The “myth of thanksgiving” linkspam
Thanksgiving is on us.
So, I thought a post would be cool.
(Earlier video was replaced due to well-argued objection)
delux_vivens linked me to Deconstructing the Myth of Thanksgiving
Myth #1: “The First Thanksgiving” occurred in 1621.
Fact: No one knows when the “first” thanksgiving occurred. People have been giving thanks for as long as people have existed. Indigenous nations all over the world have celebrations of the harvest that come from very old traditions; for Native peoples, thanksgiving comes not once a year, but every day, for all the gifts of life. To refer to the harvest feast of 1621 as “The First Thanksgiving” disappears Indian peoples in the eyes of non-Native children.
Myth #7: The Pilgrims invited the Indians to celebrate the First Thanksgiving.
Fact: According to oral accounts from the Wampanoag people, when the Native people nearby first heard the gunshots of the hunting colonists, they thought that the colonists were preparing for war and that Massasoit needed to be informed. When Massasoit showed up with 90 men and no women or children, it can be assumed that he was being cautious. When he saw there was a party going on, his men then went out and brought back five deer and lots of turkeys. (8)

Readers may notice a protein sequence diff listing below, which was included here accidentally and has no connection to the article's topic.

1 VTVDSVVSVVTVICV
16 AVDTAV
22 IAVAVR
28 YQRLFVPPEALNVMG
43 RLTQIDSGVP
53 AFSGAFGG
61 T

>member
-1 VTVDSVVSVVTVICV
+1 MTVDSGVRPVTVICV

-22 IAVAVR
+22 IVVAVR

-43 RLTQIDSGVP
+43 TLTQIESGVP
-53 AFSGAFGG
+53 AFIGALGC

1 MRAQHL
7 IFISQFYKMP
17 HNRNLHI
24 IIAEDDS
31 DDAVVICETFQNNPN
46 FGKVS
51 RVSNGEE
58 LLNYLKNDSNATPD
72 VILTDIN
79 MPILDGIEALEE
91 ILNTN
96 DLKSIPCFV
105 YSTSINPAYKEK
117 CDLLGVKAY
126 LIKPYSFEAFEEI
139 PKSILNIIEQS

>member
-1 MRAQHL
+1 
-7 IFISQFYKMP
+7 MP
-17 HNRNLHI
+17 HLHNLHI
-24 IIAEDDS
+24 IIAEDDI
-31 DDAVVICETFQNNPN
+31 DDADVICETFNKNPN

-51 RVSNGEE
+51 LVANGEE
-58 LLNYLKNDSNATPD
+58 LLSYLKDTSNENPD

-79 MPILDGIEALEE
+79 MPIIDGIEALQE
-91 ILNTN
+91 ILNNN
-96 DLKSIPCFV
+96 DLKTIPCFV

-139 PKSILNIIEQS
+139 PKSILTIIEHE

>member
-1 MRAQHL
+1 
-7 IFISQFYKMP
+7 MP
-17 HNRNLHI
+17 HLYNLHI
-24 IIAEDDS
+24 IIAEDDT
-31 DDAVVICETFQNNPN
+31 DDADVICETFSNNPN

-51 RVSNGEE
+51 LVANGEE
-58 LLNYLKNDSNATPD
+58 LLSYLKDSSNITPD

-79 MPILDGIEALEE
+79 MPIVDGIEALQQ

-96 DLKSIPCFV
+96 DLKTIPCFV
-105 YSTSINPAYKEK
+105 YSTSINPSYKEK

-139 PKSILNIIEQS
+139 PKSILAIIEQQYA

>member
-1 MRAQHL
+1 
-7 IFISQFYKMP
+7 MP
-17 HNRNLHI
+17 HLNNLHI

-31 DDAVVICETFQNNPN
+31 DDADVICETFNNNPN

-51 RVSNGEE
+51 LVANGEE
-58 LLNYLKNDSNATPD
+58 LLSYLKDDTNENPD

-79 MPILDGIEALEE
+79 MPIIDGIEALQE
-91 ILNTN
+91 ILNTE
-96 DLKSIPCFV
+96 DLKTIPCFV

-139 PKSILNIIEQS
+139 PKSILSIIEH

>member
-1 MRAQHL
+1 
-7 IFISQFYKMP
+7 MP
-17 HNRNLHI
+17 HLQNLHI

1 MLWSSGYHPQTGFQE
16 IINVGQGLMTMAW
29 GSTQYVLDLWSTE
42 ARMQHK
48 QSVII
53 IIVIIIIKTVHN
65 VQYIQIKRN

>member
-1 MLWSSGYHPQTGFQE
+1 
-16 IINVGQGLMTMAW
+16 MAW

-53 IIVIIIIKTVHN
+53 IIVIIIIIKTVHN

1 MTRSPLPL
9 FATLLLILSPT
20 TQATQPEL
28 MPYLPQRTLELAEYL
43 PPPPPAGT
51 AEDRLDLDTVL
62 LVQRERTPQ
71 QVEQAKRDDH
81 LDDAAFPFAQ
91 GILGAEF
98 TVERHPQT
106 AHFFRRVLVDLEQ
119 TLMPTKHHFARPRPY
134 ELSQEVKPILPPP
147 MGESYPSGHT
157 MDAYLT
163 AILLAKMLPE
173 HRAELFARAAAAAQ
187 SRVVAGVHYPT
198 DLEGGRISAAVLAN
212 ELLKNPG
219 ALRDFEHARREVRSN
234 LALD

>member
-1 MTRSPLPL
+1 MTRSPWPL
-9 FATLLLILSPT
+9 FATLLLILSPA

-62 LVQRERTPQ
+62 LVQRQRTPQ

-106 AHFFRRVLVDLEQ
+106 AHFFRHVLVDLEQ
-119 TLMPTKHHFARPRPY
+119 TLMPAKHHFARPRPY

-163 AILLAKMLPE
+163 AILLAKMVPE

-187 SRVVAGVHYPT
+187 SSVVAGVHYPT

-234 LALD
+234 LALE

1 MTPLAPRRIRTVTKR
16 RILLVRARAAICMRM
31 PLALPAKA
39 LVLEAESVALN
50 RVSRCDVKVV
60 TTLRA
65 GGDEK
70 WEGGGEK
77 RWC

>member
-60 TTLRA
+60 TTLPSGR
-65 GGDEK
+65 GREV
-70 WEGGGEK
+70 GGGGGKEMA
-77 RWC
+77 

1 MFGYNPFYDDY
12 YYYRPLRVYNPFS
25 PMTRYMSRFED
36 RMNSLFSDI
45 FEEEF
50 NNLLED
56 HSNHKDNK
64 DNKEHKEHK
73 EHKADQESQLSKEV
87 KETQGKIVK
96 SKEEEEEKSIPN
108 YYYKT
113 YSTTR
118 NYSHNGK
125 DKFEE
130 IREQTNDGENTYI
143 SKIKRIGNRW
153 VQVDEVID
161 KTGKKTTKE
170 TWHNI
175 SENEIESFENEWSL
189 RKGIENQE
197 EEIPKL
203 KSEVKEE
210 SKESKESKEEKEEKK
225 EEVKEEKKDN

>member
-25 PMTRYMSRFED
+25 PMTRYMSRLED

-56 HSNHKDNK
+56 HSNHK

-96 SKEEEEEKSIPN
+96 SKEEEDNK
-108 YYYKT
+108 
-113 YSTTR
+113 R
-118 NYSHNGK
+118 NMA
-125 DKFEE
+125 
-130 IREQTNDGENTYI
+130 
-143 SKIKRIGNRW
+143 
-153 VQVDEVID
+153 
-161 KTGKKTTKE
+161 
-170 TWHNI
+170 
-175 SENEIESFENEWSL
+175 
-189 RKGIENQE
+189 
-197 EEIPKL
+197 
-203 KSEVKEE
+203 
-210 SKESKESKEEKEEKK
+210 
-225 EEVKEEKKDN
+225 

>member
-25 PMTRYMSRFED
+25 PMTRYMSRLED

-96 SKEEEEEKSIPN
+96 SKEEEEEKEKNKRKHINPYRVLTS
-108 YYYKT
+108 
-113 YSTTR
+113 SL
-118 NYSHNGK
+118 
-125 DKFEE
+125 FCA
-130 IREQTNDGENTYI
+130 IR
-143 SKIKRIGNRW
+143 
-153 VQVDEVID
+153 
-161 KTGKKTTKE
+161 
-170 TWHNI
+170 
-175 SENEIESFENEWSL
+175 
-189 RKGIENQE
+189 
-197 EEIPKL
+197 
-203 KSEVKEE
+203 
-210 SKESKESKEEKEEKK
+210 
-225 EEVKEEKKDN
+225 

In addition, both the Wampanoag and the English settlers were long familiar with harvest celebrations. Long before the Europeans set foot on these shores, Native peoples gave thanks every day for all the gifts of life, and held thanksgiving celebrations and giveaways at certain times of the year. The Europeans also had days of thanksgiving, marked by religious services. So the coming together of two peoples to share food and company was not entirely a foreign thing for either. But the visit that by all accounts lasted three days was most likely one of a series of political meetings to discuss and secure a military alliance. Neither side totally trusted the other: The Europeans considered the Wampanoag soulless heathens and instruments of the devil, and the Wampanoag had seen the Europeans steal their seed corn and rob their graves. In any event, neither the Wampanoag nor the Europeans referred to this feast/meeting as “Thanksgiving.” (9)me here fully intending to take the land away from its Native inhabitants and establish a new nation, their “Holy Kingdom.” The Plimoth colonists were never concerned with “freedom of religion” for anyone but themselves. (2)